Meet the first INFRAM Stage 6 hospital: King Abdulaziz Medical City

The eight-stage international model allows healthcare providers to measure their technology deployments against those of their peers.
By Leontina Postelnicu
12:26 PM

The HIMSS Analytics team on site at the hospital.

This story has been edited from its original version to clarify some aspects of the news.

This week, HIMSS Analytics revealed the first hospital to be validated against the Stage 6 standards of the Infrastructure Adoption Model (INFRAM): King Abdulaziz Medical City in Riyadh.

WHY IT MATTERS

The INFRAM, introduced towards the end of last year, is an eight-stage international benchmark that analyses the maturity level of a healthcare provider organisation's IT infrastructure, focusing on five areas: mobility, security, collaboration, transport and data centre.

"We have seen health systems engage with advanced clinical applications, only to later find out their infrastructure that isn't powerful enough to support their tools," explained Blain Newton, HIMSS Analytics executive vice president.

"With the INFRAM, healthcare providers can develop a detailed, strategic technology plan that defines their organization's current state, desired future state, and each stage in between to achieve truly patient-centric digital healthcare," Newton added.

The eight stages of the model are:

  • Stage 7: Adaptive and flexible network control with software defined networking; home-based tele-monitoring; internet/TV on demand
  • Stage 6: Software defined network automated validation of experience; on-premise enterprise/hybrid cloud application and infrastructure automation
  • Stage 5: Video on mobile devices; location-based messaging; firewall with advanced malware protection; real-time scanning of hyperlinks in email messages
  • Stage 4: Multiparty video capabilities; wireless coverage throughout most premises; active/active high availability; remote access VPN
  • Stage 3: Advanced intrusion prevention system; rack/tower/blade server-based compute architecture; end-to-end QoS; defined public and private cloud strategy
  • Stage 2: Intrusion detection/prevention; informal security policy; disparate systems centrally managed by multiple network management systems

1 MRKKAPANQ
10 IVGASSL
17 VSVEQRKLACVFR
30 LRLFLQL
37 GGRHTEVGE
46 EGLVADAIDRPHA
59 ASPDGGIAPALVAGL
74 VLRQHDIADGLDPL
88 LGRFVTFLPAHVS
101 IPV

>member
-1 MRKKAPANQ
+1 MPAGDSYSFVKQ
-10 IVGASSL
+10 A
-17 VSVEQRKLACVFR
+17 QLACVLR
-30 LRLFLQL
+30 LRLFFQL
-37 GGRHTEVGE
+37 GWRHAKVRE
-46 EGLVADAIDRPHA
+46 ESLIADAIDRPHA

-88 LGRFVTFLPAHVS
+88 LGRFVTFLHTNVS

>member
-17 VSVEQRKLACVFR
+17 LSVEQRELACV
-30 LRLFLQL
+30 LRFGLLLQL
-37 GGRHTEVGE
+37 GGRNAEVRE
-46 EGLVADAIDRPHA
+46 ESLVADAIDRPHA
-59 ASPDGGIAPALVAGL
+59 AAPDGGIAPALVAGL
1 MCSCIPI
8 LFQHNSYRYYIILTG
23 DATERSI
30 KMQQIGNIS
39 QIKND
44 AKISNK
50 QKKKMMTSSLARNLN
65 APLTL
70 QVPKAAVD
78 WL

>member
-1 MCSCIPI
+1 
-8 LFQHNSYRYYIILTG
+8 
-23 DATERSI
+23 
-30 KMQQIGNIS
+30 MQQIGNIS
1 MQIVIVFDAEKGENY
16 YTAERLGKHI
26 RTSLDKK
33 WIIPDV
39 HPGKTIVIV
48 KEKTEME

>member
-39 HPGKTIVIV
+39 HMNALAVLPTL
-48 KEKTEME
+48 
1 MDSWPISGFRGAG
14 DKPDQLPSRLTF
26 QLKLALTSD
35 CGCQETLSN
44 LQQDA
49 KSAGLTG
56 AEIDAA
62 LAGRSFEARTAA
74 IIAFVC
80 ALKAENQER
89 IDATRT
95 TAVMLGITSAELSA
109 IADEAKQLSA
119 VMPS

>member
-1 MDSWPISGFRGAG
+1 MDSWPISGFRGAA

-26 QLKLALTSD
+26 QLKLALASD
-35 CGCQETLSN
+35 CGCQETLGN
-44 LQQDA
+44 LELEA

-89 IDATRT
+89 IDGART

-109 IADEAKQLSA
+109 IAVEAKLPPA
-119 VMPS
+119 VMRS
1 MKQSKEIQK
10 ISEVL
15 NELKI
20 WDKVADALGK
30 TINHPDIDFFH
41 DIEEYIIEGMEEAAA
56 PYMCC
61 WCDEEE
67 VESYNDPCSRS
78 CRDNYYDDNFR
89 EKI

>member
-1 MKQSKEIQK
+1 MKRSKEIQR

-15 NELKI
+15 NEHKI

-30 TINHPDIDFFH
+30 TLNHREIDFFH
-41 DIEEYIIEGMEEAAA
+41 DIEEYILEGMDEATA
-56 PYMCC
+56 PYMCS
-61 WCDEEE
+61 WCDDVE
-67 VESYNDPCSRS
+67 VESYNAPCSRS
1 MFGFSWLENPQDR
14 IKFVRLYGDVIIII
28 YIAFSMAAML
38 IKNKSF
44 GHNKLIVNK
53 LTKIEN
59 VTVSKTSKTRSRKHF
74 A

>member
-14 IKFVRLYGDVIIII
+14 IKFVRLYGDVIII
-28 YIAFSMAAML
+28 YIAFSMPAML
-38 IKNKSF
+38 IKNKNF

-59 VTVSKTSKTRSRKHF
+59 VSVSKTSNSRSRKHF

• Stage 1: Static network configurations; fixed switch platform; active/standby failover; LWAP-only single wireless controller; ad-hoc local storage networking; no data center automation
  • Stage 0: No VPN, intrusion detection/prevention, security policy, data center or compute architecture.

“An INFRAM Stage 6 organisation is able to demonstrate that it has the strategy, governance, technology and culture to ensure the employment of an advanced infrastructure capable of fully supporting the operational, financial and clinical well-being of a health care provider,” added John Daniels, HIMSS Analytics global vice president.

In addition to the INFRAM, the HIMSS Analytics suite of maturity models includes the CCMM (Continuity of Care Maturity Model), AMAM (Adoption Model for Analytics Maturity), DIAM (Digital Imaging Adoption Model), EMRAM (Electronic Medical Record Adoption Model) and O-EMRAM (Outpatient EMR Adoption Model).

ON THE RECORD

Towards the end of 2017, King Abdulaziz Medical City became the first organisation in the world to reach Stage 6 of the DIAM, and, this week, it has also been validated against the Stage 7 standards of the O-EMRAM.

Dr Raed Al-Hazme, chief information officer at the ministry of national guard and health affairs (MNG-HA), said the achievements reflected their commitment to the deployment and adoption of technology.

In discussing King Abdulaziz Medical City’s O-EMRAM accomplishment, John Rayner, HIMSS Analytics regional director for EMEA, said: “It is important for patients who do not require a visit to the hospital to be able to receive care in an ambulatory setting or in their own home.

“MNG-HA has developed a mobile application for conducting clinic visits virtually, through a secure VPN connection. Selecting the appropriate health care setting is important if we are to promote patient involvement and co-creation.”